REGION — As San Diego County inches closer toward allowing schools to reopen, county officials announced that they would expand free testing for school staff throughout the region.
Even as the county reported 228 new COVID-19 cases and three additional deaths Wednesday, a case rate continuing to remain under the state’s 100 cases per 100,000 population means that schools will be able to open in the county as soon as Sept. 1. The case rate was 80.2 per 100,000 on Wednesday.
According to County Supervisor Nathan Fletcher, testing for school staff — teachers, paraprofessionals and others — will be made available for free at all of the county’s 20 testing sites. Additionally, Fletcher said more will open by the end of September to increase testing accessibility.
The county still does not advise that asymptomatic children get tested, but Fletcher said parents can seek guidance through primary care physicians or seek testing through Rady Children’s Hospital, Tri-Care or Kaiser Permanente — depending on what health insurance, if any, a family has.
Paul Gothold, the county’s office of education superintendent, thanked county officials Wednesday for passing a $6.55 billion budget on Tuesday that contained many COVID-19 and education-related line items, including $2 million to make sure students from low-income families have access to the internet for distance learning during the school year.
“This has been an incredibly difficult time,” he said. “We miss our students, our teachers and our classified staff.”
The county’s office of education oversees 42 school districts, more than 80,000 staff members and has at least partial oversight of hundreds of private and charter schools.
Some districts, such as San Diego Unified, have stated that they will have much stricter guidelines before in-person learning will begin again.
The new case data on Wednesday increased the total cases in the county to 37,222, and 668 deaths. A total of 8,327 tests were reported Wednesday, with 2.7% returning positive — lowering the 14-day rolling average to 3.6%, well below the state’s 8% guideline. The seven-day average number of tests performed in the county is 7,607.
Of the total positive cases in the county, 3,022 — or 8.1% — have required hospitalization since the pandemic began, and 738 — or 2% — were admitted to an intensive care unit.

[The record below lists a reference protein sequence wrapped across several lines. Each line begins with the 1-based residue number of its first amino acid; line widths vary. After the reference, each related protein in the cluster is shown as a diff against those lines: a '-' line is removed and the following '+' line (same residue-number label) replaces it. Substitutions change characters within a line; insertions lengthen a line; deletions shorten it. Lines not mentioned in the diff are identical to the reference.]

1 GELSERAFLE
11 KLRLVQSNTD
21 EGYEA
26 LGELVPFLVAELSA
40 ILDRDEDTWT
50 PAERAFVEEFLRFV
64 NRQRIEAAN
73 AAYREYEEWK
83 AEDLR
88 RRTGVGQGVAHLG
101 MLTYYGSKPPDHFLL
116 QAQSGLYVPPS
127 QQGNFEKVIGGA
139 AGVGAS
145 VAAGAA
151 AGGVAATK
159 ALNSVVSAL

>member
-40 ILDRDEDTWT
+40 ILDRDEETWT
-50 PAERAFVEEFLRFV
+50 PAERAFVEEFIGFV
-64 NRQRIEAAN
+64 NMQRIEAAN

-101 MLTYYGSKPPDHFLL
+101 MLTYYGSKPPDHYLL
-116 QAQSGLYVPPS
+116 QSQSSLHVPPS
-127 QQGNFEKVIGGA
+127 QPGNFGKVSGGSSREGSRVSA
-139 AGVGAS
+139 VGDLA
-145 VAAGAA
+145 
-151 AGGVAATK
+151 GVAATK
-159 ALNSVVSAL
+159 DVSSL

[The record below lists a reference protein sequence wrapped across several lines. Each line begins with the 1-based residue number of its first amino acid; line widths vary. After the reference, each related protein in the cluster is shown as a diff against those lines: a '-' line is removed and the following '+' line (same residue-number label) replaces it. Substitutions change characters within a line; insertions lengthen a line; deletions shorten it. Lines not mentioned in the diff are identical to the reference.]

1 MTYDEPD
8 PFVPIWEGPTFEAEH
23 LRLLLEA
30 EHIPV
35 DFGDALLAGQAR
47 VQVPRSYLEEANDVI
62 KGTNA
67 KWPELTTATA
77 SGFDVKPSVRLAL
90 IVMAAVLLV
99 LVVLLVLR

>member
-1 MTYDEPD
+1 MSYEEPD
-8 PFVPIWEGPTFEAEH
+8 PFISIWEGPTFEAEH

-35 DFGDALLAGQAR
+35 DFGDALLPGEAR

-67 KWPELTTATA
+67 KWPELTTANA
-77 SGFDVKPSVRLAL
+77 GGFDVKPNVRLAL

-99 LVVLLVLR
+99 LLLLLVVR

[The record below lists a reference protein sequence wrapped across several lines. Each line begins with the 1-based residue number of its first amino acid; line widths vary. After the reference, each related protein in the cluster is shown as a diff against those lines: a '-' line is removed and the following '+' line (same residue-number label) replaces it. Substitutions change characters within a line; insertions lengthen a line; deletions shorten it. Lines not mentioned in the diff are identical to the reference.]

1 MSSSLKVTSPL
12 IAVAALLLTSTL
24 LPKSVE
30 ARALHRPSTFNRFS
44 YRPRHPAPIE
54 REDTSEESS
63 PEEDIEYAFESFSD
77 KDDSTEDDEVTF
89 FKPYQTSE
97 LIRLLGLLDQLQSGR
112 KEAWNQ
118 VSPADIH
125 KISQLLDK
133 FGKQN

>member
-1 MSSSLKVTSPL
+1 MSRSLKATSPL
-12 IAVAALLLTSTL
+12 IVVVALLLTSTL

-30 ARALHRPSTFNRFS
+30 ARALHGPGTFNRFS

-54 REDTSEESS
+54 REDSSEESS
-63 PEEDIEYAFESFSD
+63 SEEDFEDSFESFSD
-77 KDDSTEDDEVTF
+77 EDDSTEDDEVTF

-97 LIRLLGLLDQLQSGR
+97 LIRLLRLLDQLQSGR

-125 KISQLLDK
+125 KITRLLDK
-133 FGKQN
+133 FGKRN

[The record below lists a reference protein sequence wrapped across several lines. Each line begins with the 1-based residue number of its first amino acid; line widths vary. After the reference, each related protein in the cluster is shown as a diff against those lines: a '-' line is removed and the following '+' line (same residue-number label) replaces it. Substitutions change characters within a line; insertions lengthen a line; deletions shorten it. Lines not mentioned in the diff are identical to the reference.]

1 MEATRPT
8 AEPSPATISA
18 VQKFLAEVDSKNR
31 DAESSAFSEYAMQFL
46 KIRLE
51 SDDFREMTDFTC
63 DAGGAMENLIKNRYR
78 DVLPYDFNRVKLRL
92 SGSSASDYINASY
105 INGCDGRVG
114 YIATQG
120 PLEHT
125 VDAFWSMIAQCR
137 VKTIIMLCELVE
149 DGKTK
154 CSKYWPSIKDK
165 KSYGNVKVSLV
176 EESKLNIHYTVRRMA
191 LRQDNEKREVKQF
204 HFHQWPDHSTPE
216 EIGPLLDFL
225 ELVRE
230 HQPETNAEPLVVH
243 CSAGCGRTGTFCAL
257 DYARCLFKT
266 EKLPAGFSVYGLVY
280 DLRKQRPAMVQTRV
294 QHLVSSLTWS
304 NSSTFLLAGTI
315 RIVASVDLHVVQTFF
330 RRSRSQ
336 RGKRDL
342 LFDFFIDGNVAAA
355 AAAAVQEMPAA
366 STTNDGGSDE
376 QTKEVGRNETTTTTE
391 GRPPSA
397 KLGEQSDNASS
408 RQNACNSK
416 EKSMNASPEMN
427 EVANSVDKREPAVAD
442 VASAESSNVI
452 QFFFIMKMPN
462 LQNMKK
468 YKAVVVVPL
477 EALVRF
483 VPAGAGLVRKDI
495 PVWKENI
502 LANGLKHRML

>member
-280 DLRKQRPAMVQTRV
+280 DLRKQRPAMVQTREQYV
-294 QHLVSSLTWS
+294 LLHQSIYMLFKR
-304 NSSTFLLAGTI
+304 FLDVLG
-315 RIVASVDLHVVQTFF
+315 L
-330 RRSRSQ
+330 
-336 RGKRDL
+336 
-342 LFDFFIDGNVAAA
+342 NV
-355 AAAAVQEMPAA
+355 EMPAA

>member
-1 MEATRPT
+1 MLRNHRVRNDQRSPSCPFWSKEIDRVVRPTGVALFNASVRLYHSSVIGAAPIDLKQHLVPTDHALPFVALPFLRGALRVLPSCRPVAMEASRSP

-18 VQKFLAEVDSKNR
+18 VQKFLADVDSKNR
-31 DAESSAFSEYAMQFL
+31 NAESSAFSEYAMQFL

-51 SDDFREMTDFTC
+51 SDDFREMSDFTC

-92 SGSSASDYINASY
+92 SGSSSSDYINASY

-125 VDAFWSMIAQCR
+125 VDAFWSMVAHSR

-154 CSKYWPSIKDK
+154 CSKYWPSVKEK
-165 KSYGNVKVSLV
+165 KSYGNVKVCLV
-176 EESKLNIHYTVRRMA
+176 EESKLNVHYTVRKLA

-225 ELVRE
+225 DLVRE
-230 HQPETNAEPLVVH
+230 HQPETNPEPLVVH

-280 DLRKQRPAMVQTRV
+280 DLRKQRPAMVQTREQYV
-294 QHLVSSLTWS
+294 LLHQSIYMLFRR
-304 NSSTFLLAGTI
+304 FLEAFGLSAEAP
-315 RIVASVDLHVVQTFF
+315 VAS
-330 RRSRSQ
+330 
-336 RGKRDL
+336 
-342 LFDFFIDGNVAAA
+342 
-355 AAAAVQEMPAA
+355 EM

County health officials reported one new community outbreak on Wednesday, bringing the number of outbreaks in the past week to 20. The outbreak was reported in a business.
The number of community outbreaks remains well above the county’s goal of fewer than seven in a seven-day span. A community setting outbreak is defined as three or more COVID-19 cases in a setting and in people of different households in the past 14 days.
The county will be placed back on the state’s monitoring list should it be flagged for exceeding any one of six different metrics for three consecutive days. Those metrics are the case rate, the percentage of positive
tests, the average number of tests a county is able to perform daily, changes in the number of hospitalized patients and the percentage of ventilators and intensive care beds available.
County health officials are still awaiting guidance from the state toward a reopening framework for businesses.
“We still have not yet received clarity,” Supervisor Greg Cox said. “We do not yet know when we will get these guidelines.”
Supervisor Nathan Fletcher said the county was hoping to hear from the state this week.
On Monday, the county began releasing more in-depth COVID-19 data by race, ethnicity and ZIP Code, including the number of tests administered and the number of case investigators and contact tracers.
The case investigator and contact tracing data will show the degree to which the number of employees doing the work mirror the ethnic groups that make up the local population. Currently, the county has 435 case investigators contacting San Diegans who have tested positive for COVID-19, finding out what places they visited and who their close contacts are.
Additionally, 285 contact tracers were connecting with people who were close contacts with positive cases.